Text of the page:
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Weekly Export Sales – good news is hard to find

Soybeans the lone bright spot last week

Ben Potter, Senior editor

September 26, 2019

3 Min Read

The latest round of USDA export data, covering the week ending September 19, didn’t contain much for bulls to chew on.

“The only good news in today’s export reports from USDA came for soybeans,” according to Farm Futures senior grain market analyst Bryce Knorr. “Business, as expected, was good for the third straight week. Chinese buyers continue to book supplies after getting a green light from the government, which waived tariffs for private firms.”


Soybeans notched another 38.1 million bushels in sales last week, which still fell well below the prior week’s tally of 63.5 million bushels and just under trade estimates of 38.6 million bushels. Still, the weekly rate needed to match USDA forecasts moved lower, to 25.9 million bushels.

“Chinese buyers continue to book supplies after getting a green light from the government, which waived tariffs for private firms,” Knorr says. “Net new sales last week totaled 14.8 million bushels, and USDA later announced another 10.1 million bushels under its daily reporting system for large purchases. That brings total known Chinese purchases to 107 million bushels, and recent unannounced deals could double that total.”

Soybean export shipments were for 34.9 million bushels. Unknown destinations are leading the way for 2019/20 U.S. export commitments, so far, accounting for 33% of the total. Other top destinations include Mexico (18%), China (17%), Taiwan (5%) and Japan (5%).



Corn export sales slumped, in contrast, reaching only 19.5 million bushels last week. That was less than a third of the prior week’s tally of 60.2 million bushels and well below trade estimates of 33.5 million bushels. The weekly rate needed to meet USDA forecasts moved up to 32.2 million bushels.

“The latest numbers for corn were disappointing, with total commitments at the lowest year-to-date level in nearly two decades,” Knorr notes. “It’s hard to blame the slow pace of harvest for this slow start, because plenty of 2018 crop corn is still sitting around. Lower prices out of Brazil continue to attract our regular customers, including Taiwan, which picked up a cargo out of South America earlier this week.”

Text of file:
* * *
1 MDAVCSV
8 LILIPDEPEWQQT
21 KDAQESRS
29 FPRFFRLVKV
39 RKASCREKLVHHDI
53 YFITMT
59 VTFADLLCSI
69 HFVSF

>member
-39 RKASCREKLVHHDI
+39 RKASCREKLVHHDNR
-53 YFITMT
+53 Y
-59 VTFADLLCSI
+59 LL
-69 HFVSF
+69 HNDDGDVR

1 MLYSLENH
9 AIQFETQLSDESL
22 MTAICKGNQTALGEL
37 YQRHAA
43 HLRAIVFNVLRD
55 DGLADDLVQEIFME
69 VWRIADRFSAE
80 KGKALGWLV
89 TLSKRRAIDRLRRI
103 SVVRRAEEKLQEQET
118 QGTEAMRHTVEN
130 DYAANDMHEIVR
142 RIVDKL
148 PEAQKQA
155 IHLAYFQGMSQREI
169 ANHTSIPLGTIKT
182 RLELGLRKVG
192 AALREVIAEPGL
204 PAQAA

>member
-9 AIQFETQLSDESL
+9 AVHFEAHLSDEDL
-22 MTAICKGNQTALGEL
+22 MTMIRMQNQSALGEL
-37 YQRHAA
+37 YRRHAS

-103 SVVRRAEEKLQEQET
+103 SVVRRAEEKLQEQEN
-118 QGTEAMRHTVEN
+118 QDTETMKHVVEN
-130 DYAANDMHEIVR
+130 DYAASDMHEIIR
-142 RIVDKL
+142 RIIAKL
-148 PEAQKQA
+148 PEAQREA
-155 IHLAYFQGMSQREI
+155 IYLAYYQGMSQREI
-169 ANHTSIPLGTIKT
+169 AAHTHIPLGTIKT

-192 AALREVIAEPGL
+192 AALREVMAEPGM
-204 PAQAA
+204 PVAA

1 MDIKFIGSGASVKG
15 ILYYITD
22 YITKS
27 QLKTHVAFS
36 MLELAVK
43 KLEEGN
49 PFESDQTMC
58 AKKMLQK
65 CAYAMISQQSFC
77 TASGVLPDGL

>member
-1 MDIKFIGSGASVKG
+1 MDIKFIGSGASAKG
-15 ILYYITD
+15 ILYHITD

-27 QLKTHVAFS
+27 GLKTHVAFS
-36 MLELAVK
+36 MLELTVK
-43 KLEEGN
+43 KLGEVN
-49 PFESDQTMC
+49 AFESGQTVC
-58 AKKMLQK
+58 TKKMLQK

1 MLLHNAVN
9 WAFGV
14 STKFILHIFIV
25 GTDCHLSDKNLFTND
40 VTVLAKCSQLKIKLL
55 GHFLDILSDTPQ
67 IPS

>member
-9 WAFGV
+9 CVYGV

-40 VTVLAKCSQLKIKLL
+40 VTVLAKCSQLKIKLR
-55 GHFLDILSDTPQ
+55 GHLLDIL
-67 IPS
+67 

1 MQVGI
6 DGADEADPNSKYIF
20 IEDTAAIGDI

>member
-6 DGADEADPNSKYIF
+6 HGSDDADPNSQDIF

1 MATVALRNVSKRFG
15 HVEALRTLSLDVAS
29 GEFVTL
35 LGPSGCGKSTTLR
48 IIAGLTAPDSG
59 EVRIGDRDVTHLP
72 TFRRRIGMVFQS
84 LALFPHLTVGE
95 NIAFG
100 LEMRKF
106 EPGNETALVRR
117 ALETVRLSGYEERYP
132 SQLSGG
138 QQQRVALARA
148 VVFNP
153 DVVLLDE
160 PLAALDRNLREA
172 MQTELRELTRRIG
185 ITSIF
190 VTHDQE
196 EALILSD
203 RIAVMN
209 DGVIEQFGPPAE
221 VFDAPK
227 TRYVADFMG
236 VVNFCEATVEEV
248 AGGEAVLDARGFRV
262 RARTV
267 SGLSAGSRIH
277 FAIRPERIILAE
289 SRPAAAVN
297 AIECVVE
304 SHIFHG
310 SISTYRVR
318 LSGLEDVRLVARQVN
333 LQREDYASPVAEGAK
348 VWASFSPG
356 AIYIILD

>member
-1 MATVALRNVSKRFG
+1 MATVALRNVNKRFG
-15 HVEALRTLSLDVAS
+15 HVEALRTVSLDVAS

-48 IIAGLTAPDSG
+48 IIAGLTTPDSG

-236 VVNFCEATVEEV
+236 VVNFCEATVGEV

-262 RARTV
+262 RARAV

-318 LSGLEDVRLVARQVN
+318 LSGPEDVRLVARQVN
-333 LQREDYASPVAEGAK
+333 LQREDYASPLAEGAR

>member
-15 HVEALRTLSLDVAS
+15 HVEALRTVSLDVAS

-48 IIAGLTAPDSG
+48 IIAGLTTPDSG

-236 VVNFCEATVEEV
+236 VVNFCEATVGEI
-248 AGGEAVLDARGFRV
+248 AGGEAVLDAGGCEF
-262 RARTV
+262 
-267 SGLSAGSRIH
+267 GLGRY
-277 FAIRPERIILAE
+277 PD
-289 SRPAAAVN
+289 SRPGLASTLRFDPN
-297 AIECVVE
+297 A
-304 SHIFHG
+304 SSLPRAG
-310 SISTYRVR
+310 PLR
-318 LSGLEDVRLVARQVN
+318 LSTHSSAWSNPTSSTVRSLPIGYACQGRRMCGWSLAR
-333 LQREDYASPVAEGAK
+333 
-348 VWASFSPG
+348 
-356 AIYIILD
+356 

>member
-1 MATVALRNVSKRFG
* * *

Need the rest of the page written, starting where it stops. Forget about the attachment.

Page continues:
Corn export shipments were also a lackluster 11.0 million bushels last week. For the 2019/20 marketing year, Mexico has picked up more than half of U.S. corn export commitments, with 54% of the total. Other top destinations include Japan (13%), unknown destinations (9%), Guatemala (4%) and Panama (4%).



Wheat export sales last week were a mediocre 10.4 million bushels but mostly kept pace with the prior week’s tally of 10.5 million bushels and trade estimates of 12.9 million bushels. The weekly rate needed to match USDA forecasts inched up to 14.3 million bushels.

“Wheat continues to suffer from a highly fragmented market where buyers take only small amounts,” Knorr says. “Japan was the only customer taking more than one cargo this week, and their net new bookings amounted to just 3.8 million bushels. White wheat had a good week nonetheless as supplies of milling quality wheat out of Australia are limited by the third consecutive year of drought.”

Wheat export shipments fared somewhat better, with 18.4 million bushels. With the 2019/20 marketing year nearly one-third complete, Mexico leads all destinations for U.S. wheat export commitments, accounting for 15% of the total. Other top destinations include the Philippines (12%), Japan (10%), Nigeria (6%) and South Korea (6%).


About the Author(s)

Ben Potter

Senior editor, Farm Futures

Senior Editor Ben Potter brings two decades of professional agricultural communications and journalism experience to Farm Futures. He began working in the industry in the highly specific world of southern row crop production. Since that time, he has expanded his knowledge to cover a broad range of topics relevant to agriculture, including agronomy, machinery, technology, business, marketing, politics and weather. He has won several writing awards from the American Agricultural Editors Association, most recently on two features about drones and farmers who operate distilleries as a side business. Ben is a graduate of the University of Missouri School of Journalism.

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